26 February 2013

Bankers and their bonuses

I have in the past criticised bankers and their bonuses.  But are there no circumstances in which bonuses are appropriate?  Should I be prepared to go with the flow?  The Guardian reports:

For Stephen Hester, the chief executive of Royal Bank of Scotland, taking a bonus has been pretty much unacceptable since the crisis, with the exception of 2010. His counterpart at rival bailed out bank Lloyds Banking GroupAntónio Horta-Osório, did not take a bonus for 2011 – his first year in the job – because he had needed time off to recover from sleep deprivation. But for 2012 it does appear that Horta-Osório will be handed more than £1m, which will only pay out if in the future the share price of the bailed out bank breaks through the average 73.6p at which the taxpayer bought the shares for three months or so.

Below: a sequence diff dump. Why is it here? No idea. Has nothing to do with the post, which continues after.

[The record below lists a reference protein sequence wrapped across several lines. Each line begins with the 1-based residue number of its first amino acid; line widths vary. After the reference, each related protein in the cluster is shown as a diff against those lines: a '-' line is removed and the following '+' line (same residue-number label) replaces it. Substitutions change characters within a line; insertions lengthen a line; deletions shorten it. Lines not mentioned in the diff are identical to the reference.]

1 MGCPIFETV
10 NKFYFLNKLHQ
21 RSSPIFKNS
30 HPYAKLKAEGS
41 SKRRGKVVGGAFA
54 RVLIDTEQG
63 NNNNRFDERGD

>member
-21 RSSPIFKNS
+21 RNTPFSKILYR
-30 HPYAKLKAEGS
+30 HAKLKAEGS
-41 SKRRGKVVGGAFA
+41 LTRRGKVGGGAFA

The shares currently trade at 55p – after roughly doubling during 2012 when they were the biggest gainers in the FTSE 100. But linking Horta-Osório's bonus to a breakeven point for the taxpayer should not make his payout acceptable.

Influenced no doubt by the fact that my Lloyds shares have been languishing - for many months - below the price I paid for them, if the good Antonio can get the price from 55p back up to over 73p, then I would be inclined to say that he deserves a bonus of £1 million.  It's a pretty big ask, however ...


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